|Flight of the Conchords - Flight of the Conchords|
|Music Download Reviews Soundtrack-Theater|
|Written by K L Poore|
|Sunday, 01 June 2008|
Full disclosure dictates I tell you that Flight of the Conchords is one of the few television shows I look forward to each week. It’s unnecessary for me to set my DVR, but I do anyway because I know I’ll watch each episode more than once. That said, I’ve decided to approach this release without laughing about the visuals that accompanied these songs on the show. It doesn’t matter anyway because the songs are still hilarious.
From the opener “Foux Du Fafa,” a dead-on send up of the French film bossa nova fad of the ‘60s, to the grand climax “Bowie,” Flight of the Conchords is ultimately successful because it is subtle, witty, inventive and irreverent. And because the Chords, "formerly New Zealand's fourth most popular guitar-based digi-bongo a cappella-rap-funk-comedy folk duo," take such great care with the details that at times the line between what passes for “serious” music and their deadpan comedy becomes so blurred I wouldn’t be surprised if some people don’t realize they’re being put on. That lifts Flight of the Conchords to a completely different level because unlike Ray, Weird Al and Toby, they’re not trying to bludgeon you into submission with yuks and kneeslappers. Instead FotC invite you into their apartment with winks and sly music before slipping the laughs into your drink when you’re not looking.
I recognize a person’s sense of humor is even more personal than their taste in music so I figure I’ll tell you about some of the things that make Flight of the Conchords work for me.
“Inner City Pressure” is one of those mid-‘80s super-meaningful syntho-songs complete with a vocorder, bad strings and low-fi drum machine. It’s as if the music was filed away for 20 years just waiting for someone to sing the line “When you’re unemployed there’s no vacations” over it. Anyone who went clubbing or turned on the radio during that decade may feel as if they’ve heard it before.
“Hiphopopotamus vs. Rhymenoceros” is acoustic guitar-driven rap that is, believe it or not, funnier than its title, and when the former raps, “They call me the Hiphopopotamus / my lyrics are bottomless,” only to immediately dry up, you’re just at the beginning of a flow of rhymes as hilarious as they are catchy.
Listen closely and you’ll be amazed by how accurately FotC capture and reproduce the music styles of the past 30 years while making you laugh out loud: “All the Ladies in the World,” an Ohio Players-style slow jam which promotes “Sweet Sixteens, not M16s;” “Mutha’uckas,” a hardcore rap which is polite enough to censor itself; the psychedelic “Prince of Parties” with the enchanting couplet, “You’re a picture of the Devil’s Daughter / I’m a pitcher of holy water”; and the genius of “Boom,” a gut-wrenching Rastaman toast which proclaims, “She’s so hot she’s making me sexist… bitch.”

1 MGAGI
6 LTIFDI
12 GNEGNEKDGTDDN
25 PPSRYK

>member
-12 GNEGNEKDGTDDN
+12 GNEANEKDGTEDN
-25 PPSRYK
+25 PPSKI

And as great and enticing as those songs are, the Conchords, Bret McKenzie and Jemaine Clement, save their best for last. “The Most Beautiful Girl (In the Room)” sounds like it could be off of Prince’s debut and declares that the most beautiful girl in the room is so stunning she could be “a part-time model” who spends part of the time modeling and part of the time “next to me.” It is soft, sexy and clueless and I think it’s a perfect vehicle for you to invite your baby over, drop it on your stereo, turn down the lights, crack a bottle of “two buck chuck” and get busy. Yeah baby.
“Business Time” is usually named by hardcore FotC fans as their favorite and is a detailed story of sex after a few years of “coupling.” All I have to do is share the line “When it’s with me girl you only need two minutes / ‘cause I’m so… tense” and you know where it’s at. It’s pure genius that takes you from “leaving the socks on” to “business time is over, baby.” With a funky beat and overly sexy vocal rap, you can’t help but laugh out loud.
But my favorite song (from both this release and the TV show) is “Bowie.”
It’s a tune that effectively captures all of the Diamond Dog’s vocal, musical and lyrical affectations and crams them into a four minute duel between the Bowie from the Ziggy era and the Thin White Duke, and includes pointy nipple antennae, cha-changes of funky spacesuits and a “Let’s Dance” finale that is too perfect for me to capture in a few sentences. The only Bowie parody that approaches this in its perfection is the one he did of himself on HBO’s other great show, Extras. I really hope that Flight of the Conchords drags U2 into their silly world this season, even if Bono doesn’t have a sense of humor. That’s something I’d pay to see twice.
I doubt that I’ve been able to make these little bits sound as funny as they actually are but trust me, if you haven’t already, take a chance on a Flight of the Conchords… the music and the show. Admittedly it’s very dry but I think it’s hysterical and filled with music you can actually listen to more than once. Something you can’t do with a Toby Keith record.
I downloaded Flight of the Conchords from iTunes and it’s an iTunes+ release, an AAC@ 256kbps/44.1 kHz. Very high quality, and sounds great on my home theater system. After a few listens I decided to put on my scarf, sunglasses and rimless beanie and cruise the streets of Long Beach listening to “Think About It” at full volume. I got plenty of looks from the jealous passersby; if I think about it a bit more I’ll be able to convince myself they were jealous of my fine fine fine taste in music and my sweet sweet sweet ride. A cappella jams indeed!
The low end on Flight of the Conchords throbs, the high end sparkles and the vocal mix is immediate and inviting. For some reason unknown to me, every time I listen to it I get the urge to put on Honey, my favorite LP by the Ohio Players. Any Sugarfoot fans out there? I say uh huh, yeah.